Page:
In 1870-72, John Marius Wilson's Imperial Gazetteer of England and Wales described Catton like this:
CATTON, two townships in Pocklington district, and a parish in Pocklington and York districts, E. R. Yorkshire. The townships are High and Low Catton; they lie contiguous to each other; and the latter is on the river Derwent, 1 mile S of Stamford-Bridge r. station, and 7 E by N of York. Acres, 1,640 and 2,140. Real property, £1,819 and £1,661. Pop., 215 and 179. Houses, 42 and 33. The parish contains also the townships of East Stamford-Bridge, Kexby, and Stamford-Bridge-with-Scoreby; and has post offices at Stamford-Bridge and Kexby, both under York. ...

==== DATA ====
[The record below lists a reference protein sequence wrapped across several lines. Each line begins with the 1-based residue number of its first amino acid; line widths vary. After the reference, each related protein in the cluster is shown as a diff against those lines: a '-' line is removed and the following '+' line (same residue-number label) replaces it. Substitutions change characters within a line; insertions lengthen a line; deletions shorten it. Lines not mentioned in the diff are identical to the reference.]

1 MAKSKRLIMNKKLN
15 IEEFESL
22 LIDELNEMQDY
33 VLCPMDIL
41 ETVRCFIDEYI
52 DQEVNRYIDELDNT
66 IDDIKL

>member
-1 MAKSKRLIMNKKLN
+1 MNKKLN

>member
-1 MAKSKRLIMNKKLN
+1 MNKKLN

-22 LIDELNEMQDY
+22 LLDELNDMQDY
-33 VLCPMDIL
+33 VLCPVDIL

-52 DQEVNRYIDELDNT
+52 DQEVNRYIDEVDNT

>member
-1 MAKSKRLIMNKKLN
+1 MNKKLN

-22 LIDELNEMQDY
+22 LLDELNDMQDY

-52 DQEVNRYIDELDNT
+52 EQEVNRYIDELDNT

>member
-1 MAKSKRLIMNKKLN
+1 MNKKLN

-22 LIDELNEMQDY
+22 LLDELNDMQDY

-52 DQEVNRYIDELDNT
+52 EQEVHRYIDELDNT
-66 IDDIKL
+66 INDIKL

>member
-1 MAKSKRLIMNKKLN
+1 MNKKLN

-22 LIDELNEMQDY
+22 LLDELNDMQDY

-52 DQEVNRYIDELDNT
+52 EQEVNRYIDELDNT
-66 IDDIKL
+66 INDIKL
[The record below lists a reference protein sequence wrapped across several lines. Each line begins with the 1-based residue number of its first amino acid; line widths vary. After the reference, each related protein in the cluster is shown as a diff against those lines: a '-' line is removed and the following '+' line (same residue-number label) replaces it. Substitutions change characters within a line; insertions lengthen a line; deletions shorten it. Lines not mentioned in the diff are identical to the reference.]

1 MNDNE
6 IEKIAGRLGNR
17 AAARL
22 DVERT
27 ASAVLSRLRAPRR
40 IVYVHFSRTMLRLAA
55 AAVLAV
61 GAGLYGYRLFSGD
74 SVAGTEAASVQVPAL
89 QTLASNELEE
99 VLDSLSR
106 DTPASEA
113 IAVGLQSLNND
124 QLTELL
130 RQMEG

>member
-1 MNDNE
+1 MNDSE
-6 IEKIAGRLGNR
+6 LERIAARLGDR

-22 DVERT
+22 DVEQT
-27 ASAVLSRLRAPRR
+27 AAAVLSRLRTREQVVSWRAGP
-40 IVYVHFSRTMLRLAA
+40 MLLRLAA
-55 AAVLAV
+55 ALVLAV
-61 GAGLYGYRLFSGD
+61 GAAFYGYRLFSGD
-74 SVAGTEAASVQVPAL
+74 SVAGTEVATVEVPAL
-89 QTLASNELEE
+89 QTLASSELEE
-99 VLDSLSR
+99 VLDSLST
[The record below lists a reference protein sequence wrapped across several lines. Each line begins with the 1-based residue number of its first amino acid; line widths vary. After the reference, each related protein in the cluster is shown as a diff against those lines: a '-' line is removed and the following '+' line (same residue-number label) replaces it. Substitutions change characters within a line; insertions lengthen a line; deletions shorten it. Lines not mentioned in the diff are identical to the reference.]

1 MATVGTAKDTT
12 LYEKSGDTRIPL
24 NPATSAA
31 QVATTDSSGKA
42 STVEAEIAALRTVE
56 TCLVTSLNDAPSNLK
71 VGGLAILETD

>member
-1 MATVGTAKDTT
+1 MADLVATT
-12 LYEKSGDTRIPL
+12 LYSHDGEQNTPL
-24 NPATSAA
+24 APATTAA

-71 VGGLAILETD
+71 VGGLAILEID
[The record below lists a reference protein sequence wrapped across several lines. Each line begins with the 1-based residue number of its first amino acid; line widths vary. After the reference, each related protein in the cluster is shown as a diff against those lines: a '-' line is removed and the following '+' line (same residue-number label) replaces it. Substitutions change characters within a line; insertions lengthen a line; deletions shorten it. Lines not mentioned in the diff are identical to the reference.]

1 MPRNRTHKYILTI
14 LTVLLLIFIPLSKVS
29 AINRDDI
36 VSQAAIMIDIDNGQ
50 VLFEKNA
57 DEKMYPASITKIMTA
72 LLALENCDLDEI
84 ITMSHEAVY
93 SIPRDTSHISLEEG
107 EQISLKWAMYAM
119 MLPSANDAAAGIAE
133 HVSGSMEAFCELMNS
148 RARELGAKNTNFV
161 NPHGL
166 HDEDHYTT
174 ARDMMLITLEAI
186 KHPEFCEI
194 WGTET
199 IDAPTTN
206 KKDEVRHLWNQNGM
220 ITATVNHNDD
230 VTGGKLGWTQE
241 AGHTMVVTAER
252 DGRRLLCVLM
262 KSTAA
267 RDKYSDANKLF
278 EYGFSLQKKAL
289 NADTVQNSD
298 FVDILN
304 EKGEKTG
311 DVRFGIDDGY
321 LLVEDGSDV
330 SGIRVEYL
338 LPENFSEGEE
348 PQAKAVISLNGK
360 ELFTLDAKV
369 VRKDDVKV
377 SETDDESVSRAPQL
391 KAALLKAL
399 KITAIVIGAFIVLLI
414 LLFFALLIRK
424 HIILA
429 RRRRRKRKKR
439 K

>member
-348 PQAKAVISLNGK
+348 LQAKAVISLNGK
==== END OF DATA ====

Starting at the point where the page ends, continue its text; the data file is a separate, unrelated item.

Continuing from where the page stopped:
Acres, 8,102. Real property, £9,623; of which £181 are in quarries. Pop. 1,189. Houses, 223. The property is much subdivided. The living is a rectory in the diocese of York. Value, £410.-Patron, Lord Leconfield. The church is tolerable. The vicarage of Kexby is a separate benefice. There are a Wesleyan chapel, an endowed school with £25, and other charities with £11.
A Vision of Britain through Time includes a large library of local statistics for administrative units. For the best overall sense of how the area containing Catton has changed, please see our redistricted information for the modern district of East Riding of Yorkshire. More detailed statistical data are available under Units and statistics, which includes both administrative units covering Catton and units named after it.
GB Historical GIS / University of Portsmouth, History of Catton, in East Riding of Yorkshire and East Riding | Map and description, A Vision of Britain through Time.
Date accessed: 30th July 2016
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